Innovation


Driven snow: How to prepare your car for alpine conditions.

27 August 2020

Planning a trip to the snow? Here’s what you need to do to prepare your car for driving in wet, icy or snowy conditions.

Innovation


Driven snow: How to prepare your car for alpine conditions.

27 August 2020

Planning a trip to the snow? Here’s what you need to do to prepare your car for driving in wet, icy or snowy conditions.

Driven snow

It’s been a winter to remember in Australia’s alpine region, with COVID-19 forcing resorts such as Mt Hotham and Falls Creek to close its lifts while Mt Buller, Thredbo and Perisher remain open to limited numbers and patchy snow coverage. Yet the 2020 ski season runs until early October, so there’s still time (more if you live in New Zealand) to explore the natural beauty of the high country. Just as you need to pack the right weatherproof coats, gloves and boots, it’s important to make sure your vehicle is properly dressed for winter before you take off.

The number one thing you’ll need in wet, icy or snowy weather is traction on the road, and the safety systems such as ESP (electronic stability program) in Mercedes-Benz vehicles offer peace of mind. “Cold weather testing is an important part of Mercedes-Benz vehicle development,” says the brand’s Australia-Pacific product communications manager Ryan Lewis. “This type of testing typically takes place in northern Europe during the depths of winter, where temperatures drop well below zero degrees Celsius.”

New models such as the GLB are also available with 4MATIC all-wheel-drive, which is ideal for low-grip road conditions. “The GLB is well-suited to driving on wet and loose surfaces,” explains Lewis. The 4MATIC adds additional driver assistance features as part of an Off-Road Engineering Package, giving the driver more information on the internal displays about the terrain on the outside. “This makes it easier to navigate when taking on a tricky descent in the snow, for example,” says Lewis.

Whether you’re driving a GLB or not, there are several things you should consider before you head for the hills.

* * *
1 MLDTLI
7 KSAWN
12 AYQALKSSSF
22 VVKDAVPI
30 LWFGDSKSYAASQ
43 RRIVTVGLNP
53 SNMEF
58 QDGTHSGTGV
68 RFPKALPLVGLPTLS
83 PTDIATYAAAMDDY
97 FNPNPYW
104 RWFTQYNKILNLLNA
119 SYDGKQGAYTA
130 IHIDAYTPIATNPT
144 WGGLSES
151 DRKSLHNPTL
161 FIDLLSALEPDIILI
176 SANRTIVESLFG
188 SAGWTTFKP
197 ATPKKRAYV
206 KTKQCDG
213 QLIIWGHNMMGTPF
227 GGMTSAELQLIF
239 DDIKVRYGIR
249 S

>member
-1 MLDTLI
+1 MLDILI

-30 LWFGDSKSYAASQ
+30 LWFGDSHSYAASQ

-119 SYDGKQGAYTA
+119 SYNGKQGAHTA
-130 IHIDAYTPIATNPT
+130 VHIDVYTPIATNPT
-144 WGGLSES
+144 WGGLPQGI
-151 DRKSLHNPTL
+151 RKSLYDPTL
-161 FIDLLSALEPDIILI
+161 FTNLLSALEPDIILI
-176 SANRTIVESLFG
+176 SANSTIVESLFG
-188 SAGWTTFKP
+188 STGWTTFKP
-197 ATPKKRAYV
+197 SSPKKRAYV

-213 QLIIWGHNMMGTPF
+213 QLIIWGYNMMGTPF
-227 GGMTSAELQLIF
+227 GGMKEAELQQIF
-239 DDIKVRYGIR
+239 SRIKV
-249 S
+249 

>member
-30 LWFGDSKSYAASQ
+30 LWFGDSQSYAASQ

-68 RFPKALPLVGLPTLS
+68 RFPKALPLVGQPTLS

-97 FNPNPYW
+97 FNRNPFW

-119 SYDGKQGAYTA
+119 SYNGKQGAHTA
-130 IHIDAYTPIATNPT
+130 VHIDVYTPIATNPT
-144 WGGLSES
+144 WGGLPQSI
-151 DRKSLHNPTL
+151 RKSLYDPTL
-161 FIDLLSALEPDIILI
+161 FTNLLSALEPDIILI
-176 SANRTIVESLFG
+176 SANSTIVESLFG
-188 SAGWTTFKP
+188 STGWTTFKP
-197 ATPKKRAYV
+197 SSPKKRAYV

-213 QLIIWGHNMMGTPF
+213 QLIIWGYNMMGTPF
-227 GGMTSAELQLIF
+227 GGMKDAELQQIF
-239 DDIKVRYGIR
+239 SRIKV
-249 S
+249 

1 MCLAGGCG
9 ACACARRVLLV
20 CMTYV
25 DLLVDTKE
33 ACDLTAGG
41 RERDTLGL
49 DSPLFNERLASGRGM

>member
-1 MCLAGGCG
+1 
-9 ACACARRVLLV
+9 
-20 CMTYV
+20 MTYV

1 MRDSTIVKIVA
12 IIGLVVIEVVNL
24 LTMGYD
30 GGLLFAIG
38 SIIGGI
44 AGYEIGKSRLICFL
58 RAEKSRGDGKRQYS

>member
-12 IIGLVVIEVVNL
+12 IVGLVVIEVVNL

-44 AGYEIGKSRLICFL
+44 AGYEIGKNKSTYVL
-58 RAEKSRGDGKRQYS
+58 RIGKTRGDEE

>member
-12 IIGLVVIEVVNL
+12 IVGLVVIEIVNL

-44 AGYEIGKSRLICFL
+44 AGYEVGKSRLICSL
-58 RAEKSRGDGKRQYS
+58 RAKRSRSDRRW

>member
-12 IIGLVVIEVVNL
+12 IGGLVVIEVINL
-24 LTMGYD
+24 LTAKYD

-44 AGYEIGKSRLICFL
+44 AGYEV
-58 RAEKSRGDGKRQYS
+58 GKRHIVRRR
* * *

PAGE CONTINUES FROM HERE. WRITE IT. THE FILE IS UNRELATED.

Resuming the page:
At your service
Your car must be up-to-date on its regular service – if you can, let your mechanic know you’re heading to the snow before a service. Check the oil and filter levels, and test the battery, brakes and air conditioner are in top working order.

Chain reaction
Snow chains must be carried by all vehicles driving in Victoria’s alpine regions; however, chains are not mandatory for 4WD or AWD vehicles in NSW snow country. If in doubt, pack them in the boot – they are still recommended, if not required by law. Risky sections of road requiring chains are identified with yellow line markings and black and yellow signposting. Your vehicle’s manual will likely include information on fitting chains – it’s a good idea to practice putting them on before you set off, not on the side of the road in a blizzard.

Screen time
Windscreen wipers must be in mint condition to clear ice, snow and rain and keep your vision clear. The air conditioning system is an essential tool to demist foggy windows (and keep you toasty), regulating the humidity inside the car and clearing the glass.

Tough brake
Slippery roads and sharp turns mean brakes are essential. It takes twice the distance to stop on wet bitumen. Remember, high beam lights don’t work in heavy mist – if you can’t see, pull over.

Drive well
You’re not in a James Bond film, so make sure you drive safely in difficult conditions. Slow down, accelerate smoothly, brake gently and keep a significant distance between you and the car in front. Pack your sunnies to beat the glare – no one says you can’t look like Daniel Craig. 

By Michael Harry